Mid-Year Tax Planning For Newlyweds
BOSTON (CBS) – We are midway into the tax year and it’s a good time to think about taxes even if it’s only for a few minutes each day this week.
Those newlyweds we talked about last month are sending out their thank you notes right about now. But there is a bit more paperwork for them.
If you entered into a same sex marriage this year you will need to file as married on your federal tax return. Oh and if you divorced this year, much of this information applies to you also.
The first thing on the list is a change of name and address. If you have decided to change your name, make a list of everyone who needs to know your new name and address.
If you chose to use your spouse’s last name, the first change of name & address should be the Social Security Administration to update your information. Do the same with your employer and then start the changes on all of your financial accounts, credit cards and legal documents.
The names and Social Security numbers on your tax return must match your Social Security Administration records. You can get the form on Social Security’s website, by calling 800-772-1213, or from your local SSA office.
A change in your marital status means you must give your employer a new Form W-4, Employee’s Withholding Allowance Certificate. If you and your spouse both work, your combined incomes may move you into a higher tax bracket. Use the IRS Withholding Calculator tool at IRS.gov to help you complete a new Form W-4. And you can print it out to give to your employers.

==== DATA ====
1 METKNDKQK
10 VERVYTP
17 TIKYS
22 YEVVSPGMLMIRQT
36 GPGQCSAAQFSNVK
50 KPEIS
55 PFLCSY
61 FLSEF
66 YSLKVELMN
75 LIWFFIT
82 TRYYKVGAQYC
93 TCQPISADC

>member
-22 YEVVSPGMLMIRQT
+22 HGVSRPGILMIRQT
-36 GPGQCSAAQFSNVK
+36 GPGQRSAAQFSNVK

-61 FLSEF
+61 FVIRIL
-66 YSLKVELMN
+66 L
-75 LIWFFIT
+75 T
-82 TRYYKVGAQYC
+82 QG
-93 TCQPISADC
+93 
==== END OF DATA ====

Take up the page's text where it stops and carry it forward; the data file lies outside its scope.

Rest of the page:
Your marital status on December 31 determines whether you are considered married for that year. Married persons may file their federal income tax return either jointly or separately in any given year.
Figuring the tax both ways can determine which filing status will result in the lowest tax – usually, it’s filing jointly. IRS Publication 501, Exemptions, Standard Deduction, and Filing Information, has detailed information on filing status.
One more thing: Publication 505, Tax Withholding and Estimated Tax, for more information.